Austal USA took a gamble several years ago when it invested millions to construct a new shipbuilding facility in Mobile, Ala., ahead of winning a Navy contract. When it became the sole builder of the joint high speed vessel — its target program — yard officials were elated.
The shipbuilder in December found more reason to celebrate after the Navy awarded another contract, this time to construct 10 of its newest surface combatant, the littoral combat ship. Austal’s offering, based on a commercial-derived aluminum trimaran hull, is one of two LCS designs. Rival Lockheed Martin Corp. was also awarded a contract to build 10 more of its steel monohull version of the ship at Fincanteri Marine Group-owned Marinette Marine Corp., a shipbuilder located in Marinette, Wis.
Austal USA President Joseph Rella hopes to reap efficiencies from building both JHSV and LCS at the same time.
“While LCS is a much more complex and larger vessel, there still are a lot of commonalities between the two ships,” he said.
The hulls share the same structural aluminum and geometry of extruded panels. They also run on the same model main propulsion diesel engines. Suppliers are providing the same aerodynamic fins, ride control components and software on both vessels. General Dynamics Advanced Information Systems serves as the ship systems integrator on both programs.
To accommodate LCS, officials are pushing ahead with plans to construct the second half of its 360,000-square foot modular manufacturing facility. The current building, 1,000 feet long by 360 feet wide, is laid out as a moving assembly line. A variety of machinery shops radiate from the production line to help workers fabricate parts that connect to modules as they travel down the length of the building. The modules are then transported to the final assembly bay where workers weld the parts into the hull.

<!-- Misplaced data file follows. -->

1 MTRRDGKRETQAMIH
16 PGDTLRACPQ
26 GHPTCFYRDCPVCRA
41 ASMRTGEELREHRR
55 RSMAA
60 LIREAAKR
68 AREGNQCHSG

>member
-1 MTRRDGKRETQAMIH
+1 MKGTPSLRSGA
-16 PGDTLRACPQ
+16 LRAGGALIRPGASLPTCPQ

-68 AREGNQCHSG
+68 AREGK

The building extension will mirror the first assembly line’s layout. The ultimate goal is a 720,000-square foot facility through which both JHSV and LCS will be built. Rather than allot each program a specific side of the building, officials envision running the ship modules through in tandem. “We’ll try to optimize that as much as we can between both sides so periodically we’ll have a mix of modules from one line or the other,” Rella said.
Churning out two or three LCSs a year, along with one, two, or even three JHSVs at the same time comes down to a manpower issue more than a facilities issue, said Joe Carnevale, senior defense advisor at the Shipbuilders Council of America.
Austal furloughed some of its construction force because of a production gap between its commercial Hawaiian super ferry and the LCS. But officials last year hired 800 new employees to bring the total force to 1,800 people. The yard in the next three years plans to more than double its numbers to reach steady-state production with current orders, said Rella. The ramp up of 2,000 more workers is expected to commence shortly before construction begins this summer on LCS-6 — the first of the block buy of 10 littoral combat ships and the yard’s third Independence-class LCS.
That could put the yard in contention for more work. Navy officials in particular have expressed a desire to build a fleet of 23 JHSVs. So far, 10 ships are in the budget.
“I think they’re very affordable,” said Carnevale. “I think we’ll get to 20 or more between the Army and the Navy.” The two services are jointly purchasing the fleet of ships.
If the Navy sticks with a two-per-year delivery rate, then Austal could easily support that demand, Rella said. “Frankly, I think we’re going to get efficiencies down to a point where we could even approach the Navy and say, ‘Would you like it sooner?’” he said.
Officials are seeing a 20 percent improvement between JHSV-1 and JHSV-2, which started production recently. “We will be much better and much more efficient in a couple of years, or even in a year, than where we are today,” Rella said. “I think we’ll see significant productivity gains going forward simply because the design will be stable sooner.”